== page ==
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Alice Yang
Yang is a contributing columnist for the Fort Bend Star.
She is a student at Stephen F. Austin High School-FBISD.

This column expresses the personal opinions/views of the writer. If you would like to express your opinions/views regarding the column, write a SIGNED letter to the editor. Name can be withheld by request with a valid day time phone number.
On Racism  

This past week Iíve made a disturbing discovery.

Racism still exists!

Well, okay, Iíve always known it did, but the thought is usually accompanied with images of confederate flag-toting fanatics more than anything else. Plus, racism had always been just an abstract concept, a touchy subject for one so young, nothing I could come in contact with, being a child of the 21st century living in the most democratic nation in the world.

I was proved wrong.

It happened at work. I was busy assisting someone when I heard a sudden angry shout. It turned out that someoneís order was packed wrong, so I left what I was doing to apologize profusely to that customer. We were taught that no matter what happened or what they say, customers were always right. Apologize. Smile. Apologize. Smile.

ďThis whole order is wrong!Ē

ďIím so sorry. Let me fix it. It will take just a minute.Ē

ďWhy canít you Chinese people do anything right?Ē

ďSir, Iím so sorry.Ē


Bam! There it was. The first time Iíve been the butt of a racist comment. Right then, at that moment, I felt Weak. Scared. Infuriated. Alone. All the buzz in lobby and the talk of people annihilated. I was spinning under a fatal blow.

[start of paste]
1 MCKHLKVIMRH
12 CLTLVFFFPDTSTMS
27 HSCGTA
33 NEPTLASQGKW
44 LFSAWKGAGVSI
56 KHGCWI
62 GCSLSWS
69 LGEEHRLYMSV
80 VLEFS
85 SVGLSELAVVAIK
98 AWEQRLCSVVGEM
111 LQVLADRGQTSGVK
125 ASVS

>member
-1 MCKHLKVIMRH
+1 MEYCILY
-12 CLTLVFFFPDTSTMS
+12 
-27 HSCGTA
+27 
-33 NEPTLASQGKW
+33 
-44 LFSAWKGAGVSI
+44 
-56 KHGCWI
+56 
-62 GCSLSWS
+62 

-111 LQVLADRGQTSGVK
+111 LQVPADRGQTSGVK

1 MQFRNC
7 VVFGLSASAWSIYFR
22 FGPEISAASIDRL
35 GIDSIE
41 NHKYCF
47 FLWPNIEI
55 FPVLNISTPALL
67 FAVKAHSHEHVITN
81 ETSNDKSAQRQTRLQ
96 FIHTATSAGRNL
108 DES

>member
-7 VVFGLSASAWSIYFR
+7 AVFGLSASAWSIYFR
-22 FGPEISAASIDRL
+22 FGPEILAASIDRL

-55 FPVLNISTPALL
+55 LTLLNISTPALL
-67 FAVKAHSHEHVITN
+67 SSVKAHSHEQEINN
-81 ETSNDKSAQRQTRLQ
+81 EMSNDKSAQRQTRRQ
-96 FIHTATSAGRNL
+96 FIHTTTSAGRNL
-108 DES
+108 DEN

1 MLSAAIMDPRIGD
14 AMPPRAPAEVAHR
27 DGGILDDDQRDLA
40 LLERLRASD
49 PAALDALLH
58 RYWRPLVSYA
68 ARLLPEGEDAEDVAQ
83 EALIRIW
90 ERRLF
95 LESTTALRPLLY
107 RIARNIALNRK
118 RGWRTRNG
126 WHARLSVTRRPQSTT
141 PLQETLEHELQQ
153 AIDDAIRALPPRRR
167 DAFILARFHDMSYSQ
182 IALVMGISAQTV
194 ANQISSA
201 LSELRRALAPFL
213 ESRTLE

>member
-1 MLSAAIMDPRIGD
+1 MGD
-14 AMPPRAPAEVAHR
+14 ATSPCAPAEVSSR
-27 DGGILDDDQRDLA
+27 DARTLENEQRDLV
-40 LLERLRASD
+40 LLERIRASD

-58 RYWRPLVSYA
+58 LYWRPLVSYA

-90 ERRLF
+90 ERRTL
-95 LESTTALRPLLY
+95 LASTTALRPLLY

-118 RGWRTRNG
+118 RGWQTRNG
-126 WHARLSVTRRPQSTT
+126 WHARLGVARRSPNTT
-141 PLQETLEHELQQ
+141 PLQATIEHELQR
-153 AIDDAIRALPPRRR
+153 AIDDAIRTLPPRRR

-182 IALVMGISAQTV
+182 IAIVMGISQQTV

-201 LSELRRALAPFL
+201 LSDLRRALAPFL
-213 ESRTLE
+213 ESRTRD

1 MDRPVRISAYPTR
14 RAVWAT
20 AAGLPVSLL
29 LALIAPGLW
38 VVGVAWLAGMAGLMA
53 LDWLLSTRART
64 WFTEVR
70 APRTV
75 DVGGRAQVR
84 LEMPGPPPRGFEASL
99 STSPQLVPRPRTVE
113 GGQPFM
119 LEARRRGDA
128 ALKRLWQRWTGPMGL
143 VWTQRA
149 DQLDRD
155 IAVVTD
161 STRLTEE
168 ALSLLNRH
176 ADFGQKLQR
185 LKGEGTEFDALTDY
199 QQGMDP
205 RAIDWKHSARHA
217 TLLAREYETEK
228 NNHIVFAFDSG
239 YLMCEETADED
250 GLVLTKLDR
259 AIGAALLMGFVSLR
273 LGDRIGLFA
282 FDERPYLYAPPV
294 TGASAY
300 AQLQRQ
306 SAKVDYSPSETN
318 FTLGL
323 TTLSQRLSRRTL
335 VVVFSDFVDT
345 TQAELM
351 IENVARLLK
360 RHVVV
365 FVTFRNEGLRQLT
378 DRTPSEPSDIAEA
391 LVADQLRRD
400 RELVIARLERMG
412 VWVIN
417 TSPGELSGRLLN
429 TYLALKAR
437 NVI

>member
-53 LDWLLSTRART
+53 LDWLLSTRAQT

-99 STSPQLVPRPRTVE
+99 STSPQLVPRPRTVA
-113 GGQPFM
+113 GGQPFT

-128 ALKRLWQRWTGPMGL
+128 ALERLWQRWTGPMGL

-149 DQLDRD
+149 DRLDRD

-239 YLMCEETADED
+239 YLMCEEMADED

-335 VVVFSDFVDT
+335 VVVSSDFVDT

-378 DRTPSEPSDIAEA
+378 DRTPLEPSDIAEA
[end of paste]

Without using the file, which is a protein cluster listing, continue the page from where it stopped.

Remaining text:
Days later, I would analyze that exact moment over and over again but could only remember a creeping, sick, sick feeling.

I had never been treated like that before, defined solely and negatively by my race, taken in an insult without defending myself. He implied that Chinese people donít do things right, that I was a prime example of an inferior race.

First, I told myself to shrug it off, that in reality, racist bigots do exist, and I needed to accept the fact. But then that made me angrier. I can honestly say that all the people Iíve come in contact with, peers and adults alike, are genuinely tolerant. Like me, they believe that race alone does not define a person let alone justify bigotry.

No one should tolerate racism or just accept it. Prejudice is one of the most dangerous things of all. It blinds truth, destroys potential, puts a whole race of people under invisible chains.

True, itís out there. But we need to fight it. Martin Luther King. Rosa Parks. Frederick Douglass. These were the individuals who werenít afraid to stand up and speak up. They are why views were changed, lives altered, equality created.

Iíve made a mistake. I should have talked back, defended myself and my beliefs. The issue was beyond the fact that he was a customer. It was beyond the fact that he was an older man. It was beyond the fact that his order was made wrong.

It was racism.

It was unjustified.

It needs to be stamped out.

Yang is a contributing columnist for the Fort Bend Star. She is a student in FBISD.

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   Last Update:  November 29, 2006